That’s the least they can do for me. I’m sitting here waiting to be taken out to view yet another group of houses for our country retreat…this endless search for Scotland outside of New York [chuckles] within an hour of New York. Well now I’ve given up Scotland and the ocean and I’m settling for some grass and a tree. I read somewhere..some guy saying about the sexual fantasies and urges that he had all his life when he was twenty and then when he was thirty he thought they’d cool down and then when he got into his forties he thought they’d cool down [but] they didn’t and went on to his 60’s and 70’s and he was still driveling on in his mind, when he couldn’t possibly do anything about it. So that rather…well not depressed but I thought shit, because I was always waiting for them to lessen, but I suppose it’s going to go on forever. Forever is a bit too strong a word, but say it’ll go on until you leave this body anyway…let’s hope, the game is to conquer it as they say, before you leave otherwise you come back for more, and who wants to come back just to come? Or maybe I read it in the Capote thing…I’ll check it.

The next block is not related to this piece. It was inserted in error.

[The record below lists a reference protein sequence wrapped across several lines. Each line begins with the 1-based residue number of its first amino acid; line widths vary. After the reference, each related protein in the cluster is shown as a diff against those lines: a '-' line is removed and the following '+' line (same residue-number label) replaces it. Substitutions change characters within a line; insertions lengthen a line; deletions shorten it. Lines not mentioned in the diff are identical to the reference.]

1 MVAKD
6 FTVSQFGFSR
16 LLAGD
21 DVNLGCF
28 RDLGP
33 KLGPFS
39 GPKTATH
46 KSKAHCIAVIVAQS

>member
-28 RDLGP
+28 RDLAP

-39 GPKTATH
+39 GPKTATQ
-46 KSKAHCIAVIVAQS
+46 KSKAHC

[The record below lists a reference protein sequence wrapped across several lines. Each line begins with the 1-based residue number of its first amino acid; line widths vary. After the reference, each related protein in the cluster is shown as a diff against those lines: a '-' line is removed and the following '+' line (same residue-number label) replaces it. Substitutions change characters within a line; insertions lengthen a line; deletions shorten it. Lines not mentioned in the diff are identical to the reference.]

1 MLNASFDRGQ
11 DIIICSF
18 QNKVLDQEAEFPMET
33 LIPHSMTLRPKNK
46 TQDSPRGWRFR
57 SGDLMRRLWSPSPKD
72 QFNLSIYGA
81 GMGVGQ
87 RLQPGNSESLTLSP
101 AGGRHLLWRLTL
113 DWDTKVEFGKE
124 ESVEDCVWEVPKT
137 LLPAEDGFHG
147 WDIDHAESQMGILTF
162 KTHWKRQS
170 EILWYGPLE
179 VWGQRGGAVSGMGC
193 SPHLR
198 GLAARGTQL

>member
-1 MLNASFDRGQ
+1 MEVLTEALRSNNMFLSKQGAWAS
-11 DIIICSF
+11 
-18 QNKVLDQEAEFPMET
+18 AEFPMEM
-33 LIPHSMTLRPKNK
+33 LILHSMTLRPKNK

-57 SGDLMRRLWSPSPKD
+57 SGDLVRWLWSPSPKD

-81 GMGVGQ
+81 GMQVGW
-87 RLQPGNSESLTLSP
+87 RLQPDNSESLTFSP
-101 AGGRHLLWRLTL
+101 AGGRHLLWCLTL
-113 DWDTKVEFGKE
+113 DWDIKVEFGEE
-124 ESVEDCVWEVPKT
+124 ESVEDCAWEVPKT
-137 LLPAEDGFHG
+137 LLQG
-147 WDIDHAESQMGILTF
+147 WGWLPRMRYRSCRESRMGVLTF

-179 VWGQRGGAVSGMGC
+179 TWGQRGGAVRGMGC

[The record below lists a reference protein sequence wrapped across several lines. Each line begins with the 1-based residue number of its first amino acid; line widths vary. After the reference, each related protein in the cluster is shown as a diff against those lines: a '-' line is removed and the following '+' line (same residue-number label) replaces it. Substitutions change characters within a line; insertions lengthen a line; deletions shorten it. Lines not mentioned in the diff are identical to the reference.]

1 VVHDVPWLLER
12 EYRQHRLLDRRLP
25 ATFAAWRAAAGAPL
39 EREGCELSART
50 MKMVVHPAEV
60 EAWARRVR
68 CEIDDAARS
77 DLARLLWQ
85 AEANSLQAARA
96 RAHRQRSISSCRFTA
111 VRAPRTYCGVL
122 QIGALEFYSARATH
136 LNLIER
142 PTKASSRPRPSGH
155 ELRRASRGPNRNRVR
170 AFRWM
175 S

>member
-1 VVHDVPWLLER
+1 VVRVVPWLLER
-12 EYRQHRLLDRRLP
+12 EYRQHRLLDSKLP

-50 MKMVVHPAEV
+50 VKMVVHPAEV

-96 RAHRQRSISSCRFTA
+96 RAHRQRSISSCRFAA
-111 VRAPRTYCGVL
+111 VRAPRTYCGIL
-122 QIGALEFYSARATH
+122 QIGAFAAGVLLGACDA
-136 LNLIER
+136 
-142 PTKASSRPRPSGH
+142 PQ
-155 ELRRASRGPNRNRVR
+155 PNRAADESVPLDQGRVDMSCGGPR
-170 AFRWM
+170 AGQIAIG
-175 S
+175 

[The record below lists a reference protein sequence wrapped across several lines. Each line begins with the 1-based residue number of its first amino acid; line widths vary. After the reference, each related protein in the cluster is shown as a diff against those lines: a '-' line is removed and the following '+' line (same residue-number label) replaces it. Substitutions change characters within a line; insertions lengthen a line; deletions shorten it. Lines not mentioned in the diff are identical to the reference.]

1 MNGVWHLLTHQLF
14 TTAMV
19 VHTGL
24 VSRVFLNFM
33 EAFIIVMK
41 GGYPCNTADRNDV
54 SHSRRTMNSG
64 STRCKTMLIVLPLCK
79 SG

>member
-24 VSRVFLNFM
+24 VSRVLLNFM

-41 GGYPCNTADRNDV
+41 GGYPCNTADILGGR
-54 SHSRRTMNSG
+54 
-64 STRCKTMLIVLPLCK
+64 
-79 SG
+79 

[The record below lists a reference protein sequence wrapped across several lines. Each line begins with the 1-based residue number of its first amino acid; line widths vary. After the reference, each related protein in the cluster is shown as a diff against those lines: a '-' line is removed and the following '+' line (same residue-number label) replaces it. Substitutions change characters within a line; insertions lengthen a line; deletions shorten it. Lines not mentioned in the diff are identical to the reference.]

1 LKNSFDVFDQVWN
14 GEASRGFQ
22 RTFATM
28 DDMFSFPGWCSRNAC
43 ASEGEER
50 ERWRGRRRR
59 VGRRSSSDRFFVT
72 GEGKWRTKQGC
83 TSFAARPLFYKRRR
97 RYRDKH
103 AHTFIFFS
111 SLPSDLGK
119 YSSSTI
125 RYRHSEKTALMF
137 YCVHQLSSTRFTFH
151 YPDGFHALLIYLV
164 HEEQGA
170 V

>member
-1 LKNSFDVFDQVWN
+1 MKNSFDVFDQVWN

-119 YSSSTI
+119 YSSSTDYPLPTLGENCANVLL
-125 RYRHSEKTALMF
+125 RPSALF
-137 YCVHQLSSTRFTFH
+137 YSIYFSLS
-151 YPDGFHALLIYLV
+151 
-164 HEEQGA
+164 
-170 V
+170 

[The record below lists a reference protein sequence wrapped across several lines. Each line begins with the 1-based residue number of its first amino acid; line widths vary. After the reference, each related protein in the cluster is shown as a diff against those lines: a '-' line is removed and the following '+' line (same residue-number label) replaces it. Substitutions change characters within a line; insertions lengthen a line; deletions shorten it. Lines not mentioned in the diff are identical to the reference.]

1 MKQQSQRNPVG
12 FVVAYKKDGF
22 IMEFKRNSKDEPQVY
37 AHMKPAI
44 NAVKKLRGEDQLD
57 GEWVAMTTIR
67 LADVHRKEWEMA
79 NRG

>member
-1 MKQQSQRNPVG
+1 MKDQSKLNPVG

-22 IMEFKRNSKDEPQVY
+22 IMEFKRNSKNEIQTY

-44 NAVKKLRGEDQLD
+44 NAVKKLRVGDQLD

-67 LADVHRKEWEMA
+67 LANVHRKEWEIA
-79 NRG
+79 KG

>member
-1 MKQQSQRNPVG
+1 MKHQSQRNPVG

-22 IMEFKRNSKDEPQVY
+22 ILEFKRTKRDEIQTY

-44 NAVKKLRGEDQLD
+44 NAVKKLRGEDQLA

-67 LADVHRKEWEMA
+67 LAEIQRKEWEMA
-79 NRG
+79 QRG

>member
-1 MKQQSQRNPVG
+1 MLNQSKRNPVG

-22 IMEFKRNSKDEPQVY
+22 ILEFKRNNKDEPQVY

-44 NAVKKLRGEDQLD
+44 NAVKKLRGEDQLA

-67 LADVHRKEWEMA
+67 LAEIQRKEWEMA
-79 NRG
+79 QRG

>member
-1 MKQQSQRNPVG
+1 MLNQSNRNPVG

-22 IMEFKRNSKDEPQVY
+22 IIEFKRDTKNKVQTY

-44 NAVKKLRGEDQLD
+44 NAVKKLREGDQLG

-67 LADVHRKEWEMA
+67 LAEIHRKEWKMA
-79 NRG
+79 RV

Well, well, here we are. Aged thirty-nine, looking out of my hotel window, wondering whether to jump out or get back in bed. So, I got back in bed.
Questions to ponder:
- John’s words, made as they were privately on a tape recorder rather than to an interviewer (which lends credence to them as an authentic representation of his feelings) suggests he had a clearly sexualized orientation toward his mother. Given what we know about John’s childhood, what do we make of it? Was it the conflation of a young boy’s burgeoning sexuality with a son’s longing for maternal love? Did his casual flippancy about it mask a greater psychological conflict?2. I think it’s safe to say that John’s preoccupation with/conflicted feelings about Paul McCartney, 10+ years after the breakup, is diagnostic–but of what? Based upon what we know about The Beatles in general and the Lennon/McCartney relationship in particular, what could we hypothesize to be the nature of his internal conflict?
Looking forward to your thoughts and comments.